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Budweiser’s Clydesdale Horses No Longer Have Tails Cut Off, Says Brewer

Parent company Anheuser-Busch InBev ends the practice after backlash from animal rights groups

<p>Wilfred Perez Jr./Icon SMI/Corbis/Icon Sportswire via Getty</p> Budweiser clydesdale horses trot along the warning track prior to the Spring Training game between the Texas Rangers and Los Angeles Dodgers at Camelback Ranch in Glendale, Ariz.

Wilfred Perez Jr./Icon SMI/Corbis/Icon Sportswire via Getty

Budweiser clydesdale horses trot along the warning track prior to the Spring Training game between the Texas Rangers and Los Angeles Dodgers at Camelback Ranch in Glendale, Ariz.

The iconic Clydesdale horses that have been featured in Budweiser commercials and events for decades will no longer have their tails docked, according to the brewer.

Anheuser-Busch InBev (AB InBev) — the parent company of Budweiser — announced on Wednesday that it will end the practice of tail docking, which involves removing portions of the horses’ tails, typically for cosmetic reasons.

“The safety and well-being of our beloved Clydesdales is our top priority,” an AB InBev spokeswoman said in a statement, per the New York Times. “The practice of equine tail docking was discontinued earlier this year.”

<p>James Nielsen/Houston Chronicle via Getty</p> Budweiser Clydesdale at Houston Polo Club.

James Nielsen/Houston Chronicle via Getty

Budweiser Clydesdale at Houston Polo Club.

The statement came after the company faced backlash from animal rights groups such as People for the Ethical Treatment of Animals (PETA), which argued that tail docking is "horrific" and "unnecessary."

In a letter dated September 7, a group of organizations that work to protect animals — including PETA — asked Jason Turner, AB InBev CEO of Europe, to “immediately prohibit the amputation of the Budweiser Clydesdales’ tailbones.”

“This unnecessary procedure—which involves severing the spine—is a permanent disfigurement that causes lifelong pain, affects the horses’ balance, and leaves them without natural protection from flies and other biting insects. Horses also depend on their tails to communicate with herdmates, and removing all or part of their tailbones interferes with this important function,” they added, concluding with, “Will you end this horrific practice now?”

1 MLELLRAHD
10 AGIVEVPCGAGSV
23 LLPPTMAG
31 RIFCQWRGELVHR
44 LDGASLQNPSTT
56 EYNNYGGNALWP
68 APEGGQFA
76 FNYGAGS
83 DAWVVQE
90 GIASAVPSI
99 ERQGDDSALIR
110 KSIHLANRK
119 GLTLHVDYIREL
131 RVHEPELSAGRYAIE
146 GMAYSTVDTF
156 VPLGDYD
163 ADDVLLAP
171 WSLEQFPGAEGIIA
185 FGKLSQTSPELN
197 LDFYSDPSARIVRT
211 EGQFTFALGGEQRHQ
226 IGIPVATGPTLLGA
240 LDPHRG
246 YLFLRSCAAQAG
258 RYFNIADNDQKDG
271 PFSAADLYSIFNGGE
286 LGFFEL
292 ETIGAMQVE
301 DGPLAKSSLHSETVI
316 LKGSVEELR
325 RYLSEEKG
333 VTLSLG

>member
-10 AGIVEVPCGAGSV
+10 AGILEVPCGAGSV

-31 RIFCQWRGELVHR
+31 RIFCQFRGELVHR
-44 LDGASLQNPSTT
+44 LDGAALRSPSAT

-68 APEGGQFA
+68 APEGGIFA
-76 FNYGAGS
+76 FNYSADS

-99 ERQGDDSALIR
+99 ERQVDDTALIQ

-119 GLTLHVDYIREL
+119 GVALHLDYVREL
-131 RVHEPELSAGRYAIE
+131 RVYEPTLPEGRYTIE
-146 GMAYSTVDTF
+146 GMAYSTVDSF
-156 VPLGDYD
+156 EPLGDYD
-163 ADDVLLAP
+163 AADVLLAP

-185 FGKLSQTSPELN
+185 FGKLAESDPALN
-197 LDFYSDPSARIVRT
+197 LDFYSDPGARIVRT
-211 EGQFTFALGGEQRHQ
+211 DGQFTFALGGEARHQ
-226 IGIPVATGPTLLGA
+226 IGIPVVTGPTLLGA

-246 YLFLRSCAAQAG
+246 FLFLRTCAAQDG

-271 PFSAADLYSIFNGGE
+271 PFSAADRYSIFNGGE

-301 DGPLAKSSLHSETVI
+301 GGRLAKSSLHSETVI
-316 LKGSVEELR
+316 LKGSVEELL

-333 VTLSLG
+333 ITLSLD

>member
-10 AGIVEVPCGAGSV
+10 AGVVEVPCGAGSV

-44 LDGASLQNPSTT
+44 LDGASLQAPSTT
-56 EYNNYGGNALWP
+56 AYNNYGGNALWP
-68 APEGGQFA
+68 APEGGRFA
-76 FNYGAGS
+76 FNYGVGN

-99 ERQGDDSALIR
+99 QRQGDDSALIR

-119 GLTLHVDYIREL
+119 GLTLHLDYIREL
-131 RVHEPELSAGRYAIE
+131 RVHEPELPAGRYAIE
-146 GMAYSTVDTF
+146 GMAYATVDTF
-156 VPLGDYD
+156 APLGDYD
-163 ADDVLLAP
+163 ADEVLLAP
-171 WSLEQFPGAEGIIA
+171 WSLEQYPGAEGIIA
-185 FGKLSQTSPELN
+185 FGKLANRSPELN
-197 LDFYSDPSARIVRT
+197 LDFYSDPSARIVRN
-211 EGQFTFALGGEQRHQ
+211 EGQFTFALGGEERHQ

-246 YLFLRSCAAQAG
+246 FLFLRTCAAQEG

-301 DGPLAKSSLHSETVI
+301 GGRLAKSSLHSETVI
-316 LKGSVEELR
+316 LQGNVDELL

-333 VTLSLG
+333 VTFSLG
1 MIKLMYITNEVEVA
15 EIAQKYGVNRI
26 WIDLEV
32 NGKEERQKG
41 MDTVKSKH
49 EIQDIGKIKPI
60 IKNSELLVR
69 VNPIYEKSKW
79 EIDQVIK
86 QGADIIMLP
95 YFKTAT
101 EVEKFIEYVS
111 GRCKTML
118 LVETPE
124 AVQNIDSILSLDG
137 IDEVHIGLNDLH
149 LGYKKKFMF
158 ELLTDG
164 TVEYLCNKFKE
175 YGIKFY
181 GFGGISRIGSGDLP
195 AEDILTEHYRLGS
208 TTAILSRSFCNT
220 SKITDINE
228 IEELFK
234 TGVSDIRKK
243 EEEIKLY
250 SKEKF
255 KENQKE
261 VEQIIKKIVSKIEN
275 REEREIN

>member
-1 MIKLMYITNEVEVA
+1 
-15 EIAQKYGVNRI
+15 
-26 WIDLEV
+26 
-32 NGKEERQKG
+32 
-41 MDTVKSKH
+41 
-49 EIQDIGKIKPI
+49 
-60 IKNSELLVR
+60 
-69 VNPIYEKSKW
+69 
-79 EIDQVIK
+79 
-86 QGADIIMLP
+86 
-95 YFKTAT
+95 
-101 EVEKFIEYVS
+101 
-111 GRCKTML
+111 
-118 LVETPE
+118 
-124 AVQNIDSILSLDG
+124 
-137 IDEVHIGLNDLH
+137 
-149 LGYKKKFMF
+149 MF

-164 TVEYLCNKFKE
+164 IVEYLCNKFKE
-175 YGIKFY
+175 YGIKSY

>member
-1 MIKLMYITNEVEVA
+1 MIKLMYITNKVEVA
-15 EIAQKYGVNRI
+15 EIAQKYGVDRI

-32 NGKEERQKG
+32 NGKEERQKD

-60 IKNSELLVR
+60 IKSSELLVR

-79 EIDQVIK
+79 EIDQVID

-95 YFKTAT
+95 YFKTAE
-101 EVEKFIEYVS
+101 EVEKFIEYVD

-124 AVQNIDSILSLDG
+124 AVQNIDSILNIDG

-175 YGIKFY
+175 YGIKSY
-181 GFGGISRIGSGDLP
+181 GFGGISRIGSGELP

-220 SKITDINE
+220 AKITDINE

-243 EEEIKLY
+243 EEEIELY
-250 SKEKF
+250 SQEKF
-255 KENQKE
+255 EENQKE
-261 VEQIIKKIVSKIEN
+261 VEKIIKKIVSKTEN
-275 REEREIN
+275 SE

Earlier this year, PETA launched an investigation and then shared a video on their website that they claim shows the official breeding facility in Missouri for the Budweiser Clydesdales. The video documents alleged staffers at the facility saying that the tails of the horses are indeed docked.

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Tailbone amputation for cosmetic purposes is illegal in 10 states and numerous countries, per NBC News.

“The procedure is painful for weeks afterwards, and many draft people perform the horrid procedure without anesthesia, and by the application of strong rubber bands which result in lack of circulation, and a slow and painful death of the tail,” equine veterinarian Sid Gustafson is quoted as saying on PETA’s website.

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On Thursday, following the AB InBev announcement, Senior Vice President of PETA Kathy Guillermo shared a statement with PEOPLE.

"We campaigned hard to end the mutilation of the beautiful Clydesdales, but we’re grateful to Anheuser-Busch for listening at last," Guillermo said.

"This victory comes after dozens of PETA protests, nationwide ad campaigns, and pleas from more than 121,000 concerned consumers," she added, refering to the number of people who had sent PETA emails or made calls through their online action alert.

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"PETA’s staff cracked open some cold ones to celebrate!" Guillermo's statement concluded.

Jason Warner of AB InBev did not immediately respond to PEOPLE’s request for comment.

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Read the original article on People.